Gujarat has the highest number of Lesser Floricans in the country. A recently published study of the Wildlife Institute of India reveals that Lesser Floricans in the northwestern region of the country were sighted only in Gujarat, Rajasthan, and Madhya Pradesh. And Gujarat recorded the most sightings, 54; in Rajasthan, 18 were sighted; and 12 in Madhya Pradesh.
During the study— carried out by G.S. Bhardwaj, K Sivakumar and Dr Y V Jhala —84 Lesser Floricans in all were sighted during the breeding season of 2010. However, the number was 65% lower than the figure reported in 1999.
The team surveyed 91 grasslands, which included the grasslands studied in 1999. Lesser Floricans were found in only 24 grasslands as against 37 in 1999.
Indeed, all is not well with the Lesser Florican population there has been a fall of about 62 per cent in sightings in Gujarat since 1999. That year, according to the report, there were 141 Lesser Floricans in Gujarat, 63 in Madhya Pradesh, and 34 in Rajasthan.
The population and habitat of Lesser Floricans in western India have been continuously declining at an alarming rate. The study states that most of the grasslands belonging to state forest departments in that part of the country were either pure grasslands or mosaic grasslands. The latter are saline patches. The study revealed that over 68 per cent of the birds were seen in the grasslands 35 per cent in pure grasslands and the rest in the mosaic grasslands.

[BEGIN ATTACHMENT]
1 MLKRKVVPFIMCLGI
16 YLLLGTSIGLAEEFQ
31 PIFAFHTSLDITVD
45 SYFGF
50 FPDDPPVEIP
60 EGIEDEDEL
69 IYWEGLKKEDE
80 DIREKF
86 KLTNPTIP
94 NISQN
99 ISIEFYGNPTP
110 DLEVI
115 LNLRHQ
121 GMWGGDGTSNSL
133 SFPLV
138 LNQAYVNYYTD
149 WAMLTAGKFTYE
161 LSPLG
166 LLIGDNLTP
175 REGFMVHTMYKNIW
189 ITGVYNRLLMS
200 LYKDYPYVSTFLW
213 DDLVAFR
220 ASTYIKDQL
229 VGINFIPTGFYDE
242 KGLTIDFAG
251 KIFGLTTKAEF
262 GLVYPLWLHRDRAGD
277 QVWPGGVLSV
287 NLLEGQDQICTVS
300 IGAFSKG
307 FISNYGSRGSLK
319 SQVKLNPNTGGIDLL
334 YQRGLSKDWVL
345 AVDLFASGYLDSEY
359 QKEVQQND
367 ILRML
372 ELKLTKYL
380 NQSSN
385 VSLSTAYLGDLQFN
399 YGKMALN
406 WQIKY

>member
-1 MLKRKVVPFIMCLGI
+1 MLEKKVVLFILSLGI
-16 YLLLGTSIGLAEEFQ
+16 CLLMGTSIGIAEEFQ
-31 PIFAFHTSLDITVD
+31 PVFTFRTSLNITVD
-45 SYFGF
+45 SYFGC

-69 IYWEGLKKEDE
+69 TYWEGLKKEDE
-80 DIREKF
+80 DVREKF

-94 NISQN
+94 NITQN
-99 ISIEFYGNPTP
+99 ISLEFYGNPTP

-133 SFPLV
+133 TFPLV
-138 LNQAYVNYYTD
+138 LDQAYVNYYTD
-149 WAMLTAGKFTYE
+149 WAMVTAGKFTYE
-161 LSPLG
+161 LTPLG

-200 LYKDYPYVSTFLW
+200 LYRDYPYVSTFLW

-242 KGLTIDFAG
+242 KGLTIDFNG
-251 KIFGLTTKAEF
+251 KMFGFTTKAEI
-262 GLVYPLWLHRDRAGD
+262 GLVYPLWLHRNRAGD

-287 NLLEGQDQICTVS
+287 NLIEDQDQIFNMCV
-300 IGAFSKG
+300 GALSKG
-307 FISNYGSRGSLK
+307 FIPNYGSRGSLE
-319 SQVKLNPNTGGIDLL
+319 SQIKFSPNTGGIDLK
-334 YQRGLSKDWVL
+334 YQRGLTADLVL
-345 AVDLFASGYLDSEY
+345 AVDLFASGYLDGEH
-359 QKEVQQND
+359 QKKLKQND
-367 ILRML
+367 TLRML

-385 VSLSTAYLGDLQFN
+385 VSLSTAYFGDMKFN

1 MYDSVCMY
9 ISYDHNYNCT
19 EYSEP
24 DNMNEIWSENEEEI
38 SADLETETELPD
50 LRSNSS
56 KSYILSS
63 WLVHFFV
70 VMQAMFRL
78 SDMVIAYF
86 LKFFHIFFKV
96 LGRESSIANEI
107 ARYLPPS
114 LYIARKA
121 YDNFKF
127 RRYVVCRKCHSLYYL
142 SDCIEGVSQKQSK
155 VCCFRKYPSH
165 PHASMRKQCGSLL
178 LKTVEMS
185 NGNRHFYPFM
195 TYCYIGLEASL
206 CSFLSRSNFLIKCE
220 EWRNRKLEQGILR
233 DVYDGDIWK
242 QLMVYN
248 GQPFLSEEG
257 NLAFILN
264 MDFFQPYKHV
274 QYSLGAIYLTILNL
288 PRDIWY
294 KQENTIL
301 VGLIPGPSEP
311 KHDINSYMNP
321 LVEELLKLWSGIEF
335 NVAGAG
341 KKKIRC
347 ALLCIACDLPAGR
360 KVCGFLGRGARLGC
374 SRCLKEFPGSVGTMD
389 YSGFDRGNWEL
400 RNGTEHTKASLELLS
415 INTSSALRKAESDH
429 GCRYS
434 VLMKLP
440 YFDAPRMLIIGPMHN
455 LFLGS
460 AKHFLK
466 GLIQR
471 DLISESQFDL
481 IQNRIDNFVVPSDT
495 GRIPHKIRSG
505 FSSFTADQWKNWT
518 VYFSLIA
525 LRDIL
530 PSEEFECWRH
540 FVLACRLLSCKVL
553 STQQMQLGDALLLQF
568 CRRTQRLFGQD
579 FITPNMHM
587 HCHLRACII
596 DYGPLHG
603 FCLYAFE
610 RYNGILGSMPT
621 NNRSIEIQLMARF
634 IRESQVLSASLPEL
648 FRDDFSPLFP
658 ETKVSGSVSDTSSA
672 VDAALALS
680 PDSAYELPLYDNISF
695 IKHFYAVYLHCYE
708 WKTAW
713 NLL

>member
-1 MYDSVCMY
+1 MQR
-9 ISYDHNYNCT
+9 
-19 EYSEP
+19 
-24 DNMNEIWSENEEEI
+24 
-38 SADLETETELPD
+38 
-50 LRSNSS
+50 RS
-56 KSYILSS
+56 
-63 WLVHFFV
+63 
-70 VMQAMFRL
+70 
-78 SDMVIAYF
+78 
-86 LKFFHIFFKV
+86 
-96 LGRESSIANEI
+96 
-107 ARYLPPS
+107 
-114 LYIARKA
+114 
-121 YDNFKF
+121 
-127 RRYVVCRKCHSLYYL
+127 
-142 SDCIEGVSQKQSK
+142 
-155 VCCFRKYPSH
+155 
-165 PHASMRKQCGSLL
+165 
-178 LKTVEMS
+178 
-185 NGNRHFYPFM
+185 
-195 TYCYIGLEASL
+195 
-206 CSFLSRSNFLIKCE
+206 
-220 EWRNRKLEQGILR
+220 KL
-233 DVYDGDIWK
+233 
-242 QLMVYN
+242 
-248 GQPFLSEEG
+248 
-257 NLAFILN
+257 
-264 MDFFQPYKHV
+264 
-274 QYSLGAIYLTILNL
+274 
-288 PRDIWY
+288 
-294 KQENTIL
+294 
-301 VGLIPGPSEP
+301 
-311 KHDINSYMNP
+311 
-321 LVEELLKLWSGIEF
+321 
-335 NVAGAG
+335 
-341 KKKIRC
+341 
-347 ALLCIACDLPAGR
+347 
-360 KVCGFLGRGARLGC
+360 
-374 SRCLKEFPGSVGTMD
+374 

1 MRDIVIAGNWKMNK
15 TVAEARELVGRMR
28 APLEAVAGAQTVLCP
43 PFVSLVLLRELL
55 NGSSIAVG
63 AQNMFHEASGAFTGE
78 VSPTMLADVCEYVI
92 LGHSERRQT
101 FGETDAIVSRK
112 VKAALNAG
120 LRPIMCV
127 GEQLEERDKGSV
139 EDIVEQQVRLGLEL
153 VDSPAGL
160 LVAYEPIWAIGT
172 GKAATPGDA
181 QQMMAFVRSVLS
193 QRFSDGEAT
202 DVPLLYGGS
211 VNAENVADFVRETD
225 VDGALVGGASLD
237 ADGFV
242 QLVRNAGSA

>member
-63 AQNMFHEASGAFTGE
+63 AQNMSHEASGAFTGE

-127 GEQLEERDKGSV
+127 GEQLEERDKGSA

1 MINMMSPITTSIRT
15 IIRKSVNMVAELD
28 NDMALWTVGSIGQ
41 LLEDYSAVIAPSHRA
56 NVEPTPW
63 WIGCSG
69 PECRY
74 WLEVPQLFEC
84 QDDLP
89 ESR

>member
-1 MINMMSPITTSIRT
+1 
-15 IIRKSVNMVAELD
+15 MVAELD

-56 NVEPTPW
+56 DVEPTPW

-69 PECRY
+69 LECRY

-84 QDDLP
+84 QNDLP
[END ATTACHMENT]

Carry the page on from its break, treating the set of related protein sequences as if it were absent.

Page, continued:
Several grasslands have degraded due to grazing, or been planted with trees that make them unfit for Lesser Floricans.
Avoidance of tree plantation
It is important to have a National Policy on Grasslands Management in India. The practice of tree plantation by the forest department or by other agencies in grasslands should be avoided. Moreover, current practice of taking grasslands as source of only fodder for cattle needs to be reconsidered.
Inclusion of more Florican habitats in existing wildlife protected area network
Less than five protected areas exist exclusively for conservation of Floricans in north western India. Less than 5% of globally endangered Lesser Florican habitat is protected by Wildlife (Protection) Act, 1972. It is imperative that some grassland in Naliya region is included in the protected area network. Similarly, grasslands in Rajkot district as well as in Ratlam and Dhar districts of Madhya Pradesh should also be included.
Management of invasive species
Eradication of gando baval and other invading tree species from the selected grasslands in the north-western India should be taken up on a war footing.
Dangers that threaten to clip birds’ wings
Lack of national policy on grassland management in India
Due to inadequate grassland conservation policy, people assume grasslands as wastelands or pasture. These areas have been extensively planted with trees species including ‘gando baval’ (Prosopis Juliflora). Several grasslands in the regions have been converted into either woodlands or fields.
Invasion of gando baval was reported in several grasslands in the north western India. Apart from gando baval, several other tree species were also observed invading the grasslands largely due to grazing. Grazing of cattle expedites the spread of invasive species.
Lesser Florican is an omnivorous species. Foods of Florican include many types of invertebrates, and various plant parts along with grass hoppers, beetles, flying ants, hairy caterpillars, centipedes, worms, frogs, small lizards, crop shoots, leaves, herbs and berries. Insects form a large part of their diet. It shows that the Floricans prefer areas near the agriculture farm largely due to better availability of food. Intensive cultivation using rampant pesticides is a challenge to remaining population of Floricans.
Courtesy:- Times Of India